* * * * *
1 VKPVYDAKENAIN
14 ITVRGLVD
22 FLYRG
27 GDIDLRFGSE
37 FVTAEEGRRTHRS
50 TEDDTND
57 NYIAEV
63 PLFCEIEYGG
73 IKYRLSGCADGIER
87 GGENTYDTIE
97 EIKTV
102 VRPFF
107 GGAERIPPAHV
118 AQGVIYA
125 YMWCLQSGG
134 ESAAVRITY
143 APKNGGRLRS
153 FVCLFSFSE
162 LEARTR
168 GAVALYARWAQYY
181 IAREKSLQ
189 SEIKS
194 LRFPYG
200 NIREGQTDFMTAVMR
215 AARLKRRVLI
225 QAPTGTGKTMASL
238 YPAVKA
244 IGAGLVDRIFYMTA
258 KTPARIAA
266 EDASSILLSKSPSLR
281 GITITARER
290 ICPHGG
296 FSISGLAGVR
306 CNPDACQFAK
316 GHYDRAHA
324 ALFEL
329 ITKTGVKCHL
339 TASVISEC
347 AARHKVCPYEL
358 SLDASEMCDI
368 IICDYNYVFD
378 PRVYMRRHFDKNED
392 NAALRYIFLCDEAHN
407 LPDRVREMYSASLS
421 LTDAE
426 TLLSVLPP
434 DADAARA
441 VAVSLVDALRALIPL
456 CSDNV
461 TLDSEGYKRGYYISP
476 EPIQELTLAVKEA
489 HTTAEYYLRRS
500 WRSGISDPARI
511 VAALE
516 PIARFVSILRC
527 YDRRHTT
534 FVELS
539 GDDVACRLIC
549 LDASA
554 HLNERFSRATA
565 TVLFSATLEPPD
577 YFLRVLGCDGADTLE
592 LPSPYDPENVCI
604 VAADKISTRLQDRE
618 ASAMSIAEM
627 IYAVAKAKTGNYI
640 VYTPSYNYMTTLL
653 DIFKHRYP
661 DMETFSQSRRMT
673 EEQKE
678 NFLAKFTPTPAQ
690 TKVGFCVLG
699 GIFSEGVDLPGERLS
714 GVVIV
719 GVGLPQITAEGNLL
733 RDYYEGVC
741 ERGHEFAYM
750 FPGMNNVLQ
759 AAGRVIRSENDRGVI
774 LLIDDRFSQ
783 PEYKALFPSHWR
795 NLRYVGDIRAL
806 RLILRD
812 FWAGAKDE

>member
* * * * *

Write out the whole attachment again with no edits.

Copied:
1 VKPVYDAKENAIN
14 ITVRGLVD
22 FLYRG
27 GDIDLRFGSE
37 FVTAEEGRRTHRS
50 TEDDTND
57 NYIAEV
63 PLFCEIEYGG
73 IKYRLSGCADGIER
87 GGENTYDTIE
97 EIKTV
102 VRPFF
107 GGAERIPPAHV
118 AQGVIYA
125 YMWCLQSGG
134 ESAAVRITY
143 APKNGGRLRS
153 FVCLFSFSE
162 LEARTR
168 GAVALYARWAQYY
181 IAREKSLQ
189 SEIKS
194 LRFPYG
200 NIREGQTDFMTAVMR
215 AARLKRRVLI
225 QAPTGTGKTMASL
238 YPAVKA
244 IGAGLVDRIFYMTA
258 KTPARIAA
266 EDASSILLSKSPSLR
281 GITITARER
290 ICPHGG
296 FSISGLAGVR
306 CNPDACQFAK
316 GHYDRAHA
324 ALFEL
329 ITKTGVKCHL
339 TASVISEC
347 AARHKVCPYEL
358 SLDASEMCDI
368 IICDYNYVFD
378 PRVYMRRHFDKNED
392 NAALRYIFLCDEAHN
407 LPDRVREMYSASLS
421 LTDAE
426 TLLSVLPP
434 DADAARA
441 VAVSLVDALRALIPL
456 CSDNV
461 TLDSEGYKRGYYISP
476 EPIQELTLAVKEA
489 HTTAEYYLRRS
500 WRSGISDPARI
511 VAALE
516 PIARFVSILRC
527 YDRRHTT
534 FVELS
539 GDDVACRLIC
549 LDASA
554 HLNERFSRATA
565 TVLFSATLEPPD
577 YFLRVLGCDGADTLE
592 LPSPYDPENVCI
604 VAADKISTRLQDRE
618 ASAMSIAEM
627 IYAVAKAKTGNYI
640 VYTPSYNYMTTLL
653 DIFKHRYP
661 DMETFSQSRRMT
673 EEQKE
678 NFLAKFTPTPAQ
690 TKVGFCVLG
699 GIFSEGVDLPGERLS
714 GVVIV
719 GVGLPQITAEGNLL
733 RDYYEGVC
741 ERGHEFAYM
750 FPGMNNVLQ
759 AAGRVIRSENDRGVI
774 LLIDDRFSQ
783 PEYKALFPSHWR
795 NLRYVGDIRAL
806 RLILRD
812 FWAGAKDE

>member